What is a Lien Release?
- Lien Release Resources
Lien Release FAQs
These docs can be confusing, but they don't need to be. Find answers to some frequently asked questions below.
Map of Lien Release Requirements
The lien release rules, forms, and specifics are different in every state. This map gives you an overview of some lien release requirements across the country.
Free Lien Release Forms
Download free lien release forms for any state and any project. These fill-able PDFs are easy to use and have been curated or created by construction attorneys and payment experts.
Watch videos about lien releases
Enjoy a series of videos that try to explain lien releases as simply as possible so you can release your lien claim confidently.
File Your Your Lien Release Online
Ready to file a lien release for a job you liened? Filing a lien release is easy and fast, and helps you get it right. Get your lien release filed with the County Recorder fast.
Lien Releases, also known as “Lien Cancellations” or “Satisfaction of Liens,” can be a thorny and dangerous instrument, and unexpectedly so. Some states require that the lienholder release the mechanics lien after the claim has been satisfied or upon request, though most lien cancellations are filed by the claimant voluntarily and in exchange for payment or a promise of payment. In the states that do require a lien release to be filed, after satisfaction or the debt, or upon written demand by the owner, failure to do so can result in some steep penalties and liability.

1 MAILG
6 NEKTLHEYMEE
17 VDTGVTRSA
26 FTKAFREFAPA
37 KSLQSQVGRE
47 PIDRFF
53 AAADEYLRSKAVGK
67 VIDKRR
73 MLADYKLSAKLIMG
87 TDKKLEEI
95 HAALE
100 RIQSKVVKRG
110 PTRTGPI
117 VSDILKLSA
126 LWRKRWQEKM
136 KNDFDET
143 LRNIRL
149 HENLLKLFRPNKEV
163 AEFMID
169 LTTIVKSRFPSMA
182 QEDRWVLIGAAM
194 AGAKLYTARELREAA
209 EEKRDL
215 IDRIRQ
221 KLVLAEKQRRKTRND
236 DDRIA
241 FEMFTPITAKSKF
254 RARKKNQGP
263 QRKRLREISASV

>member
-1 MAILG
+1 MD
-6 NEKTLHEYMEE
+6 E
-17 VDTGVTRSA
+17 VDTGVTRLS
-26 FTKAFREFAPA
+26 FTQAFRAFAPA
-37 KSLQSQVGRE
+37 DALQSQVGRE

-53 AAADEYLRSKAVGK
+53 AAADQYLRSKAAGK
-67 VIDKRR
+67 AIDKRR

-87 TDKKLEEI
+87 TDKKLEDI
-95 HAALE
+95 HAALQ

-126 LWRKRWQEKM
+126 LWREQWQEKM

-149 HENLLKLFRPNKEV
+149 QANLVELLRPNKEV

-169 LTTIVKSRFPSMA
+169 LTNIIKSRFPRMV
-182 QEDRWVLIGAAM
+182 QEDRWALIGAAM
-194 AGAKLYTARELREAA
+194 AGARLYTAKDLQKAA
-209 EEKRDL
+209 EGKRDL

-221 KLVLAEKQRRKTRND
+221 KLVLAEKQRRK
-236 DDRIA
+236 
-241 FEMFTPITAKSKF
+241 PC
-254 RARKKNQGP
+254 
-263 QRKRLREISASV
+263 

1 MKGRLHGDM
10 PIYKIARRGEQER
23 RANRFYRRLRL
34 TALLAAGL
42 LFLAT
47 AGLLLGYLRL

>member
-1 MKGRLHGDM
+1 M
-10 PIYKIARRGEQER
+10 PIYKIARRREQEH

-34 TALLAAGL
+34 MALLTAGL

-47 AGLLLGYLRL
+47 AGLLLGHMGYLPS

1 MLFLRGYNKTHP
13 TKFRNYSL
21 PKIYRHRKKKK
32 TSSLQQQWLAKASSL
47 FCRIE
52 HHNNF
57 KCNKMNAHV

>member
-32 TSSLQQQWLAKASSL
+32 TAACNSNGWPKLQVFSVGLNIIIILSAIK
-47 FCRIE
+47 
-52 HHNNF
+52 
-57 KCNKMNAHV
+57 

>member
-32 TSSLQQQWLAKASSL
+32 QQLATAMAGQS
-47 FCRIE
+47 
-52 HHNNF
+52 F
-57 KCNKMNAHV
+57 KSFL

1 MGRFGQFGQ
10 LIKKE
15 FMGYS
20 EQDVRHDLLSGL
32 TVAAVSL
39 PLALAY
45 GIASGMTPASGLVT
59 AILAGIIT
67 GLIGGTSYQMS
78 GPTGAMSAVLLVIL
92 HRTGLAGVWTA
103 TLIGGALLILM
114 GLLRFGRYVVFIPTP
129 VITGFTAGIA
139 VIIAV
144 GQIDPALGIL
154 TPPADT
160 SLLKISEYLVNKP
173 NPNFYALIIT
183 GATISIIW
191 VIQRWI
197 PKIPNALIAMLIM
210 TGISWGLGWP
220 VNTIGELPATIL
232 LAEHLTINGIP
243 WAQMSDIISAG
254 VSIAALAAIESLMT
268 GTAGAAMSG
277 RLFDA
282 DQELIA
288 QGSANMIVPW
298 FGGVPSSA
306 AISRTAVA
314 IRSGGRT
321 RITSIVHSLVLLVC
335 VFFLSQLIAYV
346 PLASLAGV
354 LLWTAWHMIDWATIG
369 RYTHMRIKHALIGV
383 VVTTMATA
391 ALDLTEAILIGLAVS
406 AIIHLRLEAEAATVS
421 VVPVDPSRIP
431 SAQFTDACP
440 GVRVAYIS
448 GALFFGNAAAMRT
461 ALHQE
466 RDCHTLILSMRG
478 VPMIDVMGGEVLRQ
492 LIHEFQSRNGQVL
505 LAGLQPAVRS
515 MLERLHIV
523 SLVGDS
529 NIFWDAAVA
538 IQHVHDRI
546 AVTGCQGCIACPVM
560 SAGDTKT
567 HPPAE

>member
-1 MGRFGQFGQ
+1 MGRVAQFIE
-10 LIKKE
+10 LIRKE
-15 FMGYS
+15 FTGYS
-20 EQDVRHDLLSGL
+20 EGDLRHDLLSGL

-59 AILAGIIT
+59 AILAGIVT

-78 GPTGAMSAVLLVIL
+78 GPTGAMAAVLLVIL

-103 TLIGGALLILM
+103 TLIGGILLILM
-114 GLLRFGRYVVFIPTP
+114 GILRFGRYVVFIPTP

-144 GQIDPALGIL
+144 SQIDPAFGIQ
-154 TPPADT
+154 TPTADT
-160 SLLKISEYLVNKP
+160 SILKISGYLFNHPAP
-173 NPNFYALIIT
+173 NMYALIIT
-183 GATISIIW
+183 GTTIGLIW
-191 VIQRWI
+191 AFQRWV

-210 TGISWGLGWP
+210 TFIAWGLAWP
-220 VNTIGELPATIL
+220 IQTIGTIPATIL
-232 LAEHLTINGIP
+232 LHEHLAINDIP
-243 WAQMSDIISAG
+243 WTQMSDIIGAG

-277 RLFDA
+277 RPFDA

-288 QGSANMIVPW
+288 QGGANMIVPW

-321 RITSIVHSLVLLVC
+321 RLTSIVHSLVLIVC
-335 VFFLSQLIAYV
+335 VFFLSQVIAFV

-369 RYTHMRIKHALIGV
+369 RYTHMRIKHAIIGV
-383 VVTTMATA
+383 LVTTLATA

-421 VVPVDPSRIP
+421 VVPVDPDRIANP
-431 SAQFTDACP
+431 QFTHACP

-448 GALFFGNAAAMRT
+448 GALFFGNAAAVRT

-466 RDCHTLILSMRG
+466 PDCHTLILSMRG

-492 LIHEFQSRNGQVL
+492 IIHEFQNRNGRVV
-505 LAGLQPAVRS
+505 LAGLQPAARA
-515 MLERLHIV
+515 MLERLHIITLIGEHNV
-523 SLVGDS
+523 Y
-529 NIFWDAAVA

Aren’t lien releases the same as lien waivers?
No. A lien release or lien cancellation is not the same thing as a mechanics lien waiver. Although many states refer to lien waivers as a “waiver and release” there is an important distinction. A lien release cancels or removes a filed lien claim from the title of the real property, while a lien waiver is used to waive lien rights before a claim is filed.
When to file a lien release?
The fact, however, is that the exchange of money for a release is delicate. Claimants want the money before a release, and owners, lenders, or general contractors want the release before the money. No one wants to give up their leverage. So, what to do? The simple answer is, never file a lien release until you have money in hand.
How to file a lien release?
The process for filing a lien release is relatively the same as filing the actual lien claim itself. This involves filling out the appropriate lien release form with all of the essential information, such as the lien recording information and dates, the property location, the owner of the property’s name, the lien claimant’s name, and so on. The requirements will vary slightly from state to state, so check with your recorder’s office ahead of time to be sure they will record the release. In addition to this, some states such as Michigan, require a copy of the filed release to be sent to the owner as well.